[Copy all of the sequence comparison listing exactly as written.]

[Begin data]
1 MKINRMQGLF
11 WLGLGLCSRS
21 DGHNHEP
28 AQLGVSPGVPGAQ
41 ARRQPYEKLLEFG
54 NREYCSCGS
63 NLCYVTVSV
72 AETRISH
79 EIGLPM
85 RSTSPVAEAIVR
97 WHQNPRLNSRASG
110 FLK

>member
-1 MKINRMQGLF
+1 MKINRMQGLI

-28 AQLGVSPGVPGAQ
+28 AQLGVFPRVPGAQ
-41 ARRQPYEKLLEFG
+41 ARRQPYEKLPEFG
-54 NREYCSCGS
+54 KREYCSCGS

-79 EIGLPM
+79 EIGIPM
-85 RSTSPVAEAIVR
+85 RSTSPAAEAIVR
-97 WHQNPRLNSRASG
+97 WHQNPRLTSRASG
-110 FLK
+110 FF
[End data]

1 MKINRMQGLF
11 WLGLGLCSRS
21 DGHNHEP
28 AQLGVSPGVPGAQ
41 ARRQPYEKLLEFG
54 NREYCSCGS
63 NLCYVTVSV
72 AETRISH
79 EIGLPM
85 RSTSPVAEAIVR
97 WHQNPRLNSRASG
110 FLK

>member
-1 MKINRMQGLF
+1 MKINRMQGLI

-28 AQLGVSPGVPGAQ
+28 AQLGVFPRVPGAQ
-41 ARRQPYEKLLEFG
+41 ARRQPYEKLPEFG
-54 NREYCSCGS
+54 KREYCSCGS

-79 EIGLPM
+79 EIGIPM
-85 RSTSPVAEAIVR
+85 RSTSPAAEAIVR
-97 WHQNPRLNSRASG
+97 WHQNPRLTSRASG
-110 FLK
+110 FF